The context of our passage strongly reinforces the likelihood of this kind of hypocrisy. Jesus spoke to His disciples about fear, the fear of dying, which is a valid fear in the light of Israel’s hostility toward Jesus and His followers. Jesus also spoke to the disciples about their response when brought before the synagogues, which we know will happen from the Book of Acts. Just as men may be hypocritical by attempting to represent themselves as righteous, when they are not, others, may attempt to disguise their righteousness and their relationship to Christ, to avoid persecution for His sake. This is definitely a different form of hypocrisy from the Pharisees, but hypocrisy nevertheless.
Having learned how a disciple would be tempted to be hypocritical, we will now find the remainder of our Lord’s words more easily understood. In verses 2 and 3 Jesus gave the first reason why hypocrisy is foolish and futile:
There is nothing concealed that will not be disclosed, or hidden that will not be made known. What you have said in the dark will be heard in the daylight, and what you have whispered in the ear in the inner rooms will be proclaimed from the roofs (Luke 12:2-3).
Summarized as a principle, Jesus’ meaning would be something like this: HYPOCRISY, HIDING THE TRUTH, IS FUTILE, BECAUSE THE TRUTH CANNOT AND WILL NOT BE CONCEALED FOR LONG. Trying to conceal the truth is something like attempting to conceal a pregnancy: sooner or later it will be obvious to all. Paul says this:
The sins of some men are obvious, reaching the place of judgment ahead of them; the sins of others trail behind them. In the same way, good deeds are obvious, and even those that are not cannot be hidden (1 Timothy 5:24-25).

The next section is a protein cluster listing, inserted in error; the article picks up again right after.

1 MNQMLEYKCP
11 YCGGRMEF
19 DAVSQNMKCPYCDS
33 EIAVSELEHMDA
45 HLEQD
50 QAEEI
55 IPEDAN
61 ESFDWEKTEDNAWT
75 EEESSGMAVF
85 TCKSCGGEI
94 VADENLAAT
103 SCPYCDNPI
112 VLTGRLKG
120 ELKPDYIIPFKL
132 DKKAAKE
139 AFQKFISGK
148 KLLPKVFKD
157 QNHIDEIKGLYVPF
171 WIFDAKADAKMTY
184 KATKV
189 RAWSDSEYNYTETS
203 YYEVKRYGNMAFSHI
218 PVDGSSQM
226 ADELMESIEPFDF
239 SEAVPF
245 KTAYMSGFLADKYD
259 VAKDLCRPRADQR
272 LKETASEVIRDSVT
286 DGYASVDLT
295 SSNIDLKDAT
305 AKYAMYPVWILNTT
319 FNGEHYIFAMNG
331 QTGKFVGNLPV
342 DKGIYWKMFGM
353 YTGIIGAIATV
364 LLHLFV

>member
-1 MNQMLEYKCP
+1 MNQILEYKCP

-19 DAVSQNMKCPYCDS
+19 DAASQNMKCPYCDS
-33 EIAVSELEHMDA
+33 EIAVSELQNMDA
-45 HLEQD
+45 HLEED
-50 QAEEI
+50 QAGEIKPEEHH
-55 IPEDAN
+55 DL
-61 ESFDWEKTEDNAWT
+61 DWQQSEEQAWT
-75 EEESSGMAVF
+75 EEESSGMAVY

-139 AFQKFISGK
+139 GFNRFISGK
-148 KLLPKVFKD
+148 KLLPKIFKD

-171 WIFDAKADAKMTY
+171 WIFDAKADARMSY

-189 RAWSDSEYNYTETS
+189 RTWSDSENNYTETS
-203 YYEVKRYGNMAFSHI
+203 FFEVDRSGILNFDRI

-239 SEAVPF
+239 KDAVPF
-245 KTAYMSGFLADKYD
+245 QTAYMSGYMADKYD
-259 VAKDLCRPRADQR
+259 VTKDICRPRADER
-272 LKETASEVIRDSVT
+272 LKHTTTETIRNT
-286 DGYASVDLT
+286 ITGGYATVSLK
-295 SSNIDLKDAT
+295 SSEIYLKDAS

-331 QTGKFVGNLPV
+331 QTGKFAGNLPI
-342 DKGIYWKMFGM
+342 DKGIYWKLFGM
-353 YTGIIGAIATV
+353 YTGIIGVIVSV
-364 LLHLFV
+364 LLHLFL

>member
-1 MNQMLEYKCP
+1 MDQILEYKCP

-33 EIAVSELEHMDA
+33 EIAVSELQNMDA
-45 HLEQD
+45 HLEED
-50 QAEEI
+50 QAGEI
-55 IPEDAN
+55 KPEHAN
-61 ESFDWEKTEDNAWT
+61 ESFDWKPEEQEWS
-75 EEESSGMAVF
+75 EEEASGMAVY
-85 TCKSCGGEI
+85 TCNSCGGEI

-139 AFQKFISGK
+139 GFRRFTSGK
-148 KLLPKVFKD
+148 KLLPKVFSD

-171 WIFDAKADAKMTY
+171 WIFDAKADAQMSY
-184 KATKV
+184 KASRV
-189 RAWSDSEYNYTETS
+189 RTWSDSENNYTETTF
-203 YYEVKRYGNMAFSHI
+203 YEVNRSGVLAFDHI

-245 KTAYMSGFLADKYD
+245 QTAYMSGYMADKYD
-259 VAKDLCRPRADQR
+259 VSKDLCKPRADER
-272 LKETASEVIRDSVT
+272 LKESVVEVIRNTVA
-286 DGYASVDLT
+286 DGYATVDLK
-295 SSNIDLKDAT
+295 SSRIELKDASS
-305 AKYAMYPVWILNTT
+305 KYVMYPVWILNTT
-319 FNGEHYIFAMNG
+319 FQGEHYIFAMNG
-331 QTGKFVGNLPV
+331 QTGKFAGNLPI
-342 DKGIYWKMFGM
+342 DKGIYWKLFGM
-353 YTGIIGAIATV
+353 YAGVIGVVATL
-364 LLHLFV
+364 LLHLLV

Simply put, the truth cannot be hidden for long. Some truth is more quickly evident than others, but sooner or later all truth will be evident to all. Hypocrisy is foolish and futile because it seeks to avoid the inevitable.
The words of our Lord in verses 2 and 3 may be taken several ways:
(1) Jesus may be saying that the evil men do will eventually be revealed.
(2) Jesus may be saying that the good news of the gospel will inevitably be revealed, in spite of our hypocrisy.
(3) Jesus may be saying that all truth, good or evil, will be revealed, so that in essence both “a” and “b” above are true.
We can see from Paul’s words that both options are true. Both the good and the evil which men do will eventually be made public knowledge. The question is, which of these lines of thought is Jesus attempting to emphasize? I find the evidence more heavily in favor of the second option. In the first place, Jesus is speaking to His disciples, not to men at large. Not that disciples would not sin, but that this first option would be more appropriate when addressed to the Pharisees. Second, the emphasis here is not on the disciple’s deeds (which Paul emphasized above), but on their words. Third, almost the same words are used by our Lord for the gospel. Note the words of our Lord in the passages below, both of which use the same imagery as we find in Luke chapter 12, and both of which refer to the unveiling of the gospel, which for a time is concealed:
“No one lights a lamp and hides it in a jar or puts it under a bed. Instead, he puts it on a stand, so that those who come in can see the light. For there is nothing hidden that will not be disclosed, and nothing concealed that will not be known or brought out into the open” (Luke 8:16-17).
“So do not be afraid of them. There is nothing concealed that will not be disclosed, or hidden that will not be made known. What I tell you in the dark, speak in the daylight; what is whispered in your ear, proclaim from the roofs” (Matthew 10:26-27; cf. Mark 4:21-22).